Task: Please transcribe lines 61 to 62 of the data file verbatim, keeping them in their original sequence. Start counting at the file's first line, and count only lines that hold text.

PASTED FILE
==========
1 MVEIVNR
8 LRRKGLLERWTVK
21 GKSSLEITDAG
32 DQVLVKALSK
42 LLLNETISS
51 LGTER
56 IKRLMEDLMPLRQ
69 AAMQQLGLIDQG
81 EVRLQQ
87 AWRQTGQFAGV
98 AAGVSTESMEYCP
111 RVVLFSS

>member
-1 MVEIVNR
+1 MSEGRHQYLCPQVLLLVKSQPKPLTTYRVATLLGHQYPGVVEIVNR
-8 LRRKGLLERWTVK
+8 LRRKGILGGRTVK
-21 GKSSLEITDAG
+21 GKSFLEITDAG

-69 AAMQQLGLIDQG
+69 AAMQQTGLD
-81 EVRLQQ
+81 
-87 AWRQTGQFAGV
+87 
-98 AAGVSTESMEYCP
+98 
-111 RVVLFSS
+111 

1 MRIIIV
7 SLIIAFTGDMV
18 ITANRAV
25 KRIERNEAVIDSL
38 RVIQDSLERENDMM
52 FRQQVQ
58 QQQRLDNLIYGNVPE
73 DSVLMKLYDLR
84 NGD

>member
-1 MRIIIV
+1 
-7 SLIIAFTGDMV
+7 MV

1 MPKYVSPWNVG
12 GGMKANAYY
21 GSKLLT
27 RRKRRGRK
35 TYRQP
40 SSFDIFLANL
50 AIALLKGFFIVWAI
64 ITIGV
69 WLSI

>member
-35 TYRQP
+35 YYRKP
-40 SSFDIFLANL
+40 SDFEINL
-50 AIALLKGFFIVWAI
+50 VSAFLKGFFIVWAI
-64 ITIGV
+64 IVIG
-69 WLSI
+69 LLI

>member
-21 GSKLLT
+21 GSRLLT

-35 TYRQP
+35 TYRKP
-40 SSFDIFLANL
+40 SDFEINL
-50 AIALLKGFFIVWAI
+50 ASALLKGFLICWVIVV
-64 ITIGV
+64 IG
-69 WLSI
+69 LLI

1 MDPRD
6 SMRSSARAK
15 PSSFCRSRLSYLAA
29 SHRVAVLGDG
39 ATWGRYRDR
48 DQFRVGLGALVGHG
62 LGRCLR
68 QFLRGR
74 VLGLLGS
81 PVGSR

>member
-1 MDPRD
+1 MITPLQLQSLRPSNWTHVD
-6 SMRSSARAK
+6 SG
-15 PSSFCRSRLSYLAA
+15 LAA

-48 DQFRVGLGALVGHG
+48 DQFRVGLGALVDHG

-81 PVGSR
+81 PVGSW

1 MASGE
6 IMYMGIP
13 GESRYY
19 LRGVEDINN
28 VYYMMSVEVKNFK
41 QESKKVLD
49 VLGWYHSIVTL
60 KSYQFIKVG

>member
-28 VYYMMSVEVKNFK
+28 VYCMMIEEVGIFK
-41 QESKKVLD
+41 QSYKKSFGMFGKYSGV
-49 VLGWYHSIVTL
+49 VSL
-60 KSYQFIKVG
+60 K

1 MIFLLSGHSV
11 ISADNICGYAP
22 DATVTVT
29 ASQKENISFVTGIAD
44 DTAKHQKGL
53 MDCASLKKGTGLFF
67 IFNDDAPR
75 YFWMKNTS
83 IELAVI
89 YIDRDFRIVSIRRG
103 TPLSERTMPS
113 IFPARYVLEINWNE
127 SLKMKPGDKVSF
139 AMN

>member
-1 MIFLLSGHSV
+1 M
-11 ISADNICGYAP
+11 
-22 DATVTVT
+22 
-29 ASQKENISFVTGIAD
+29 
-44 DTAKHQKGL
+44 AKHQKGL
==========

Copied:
+64 IVIG
-69 WLSI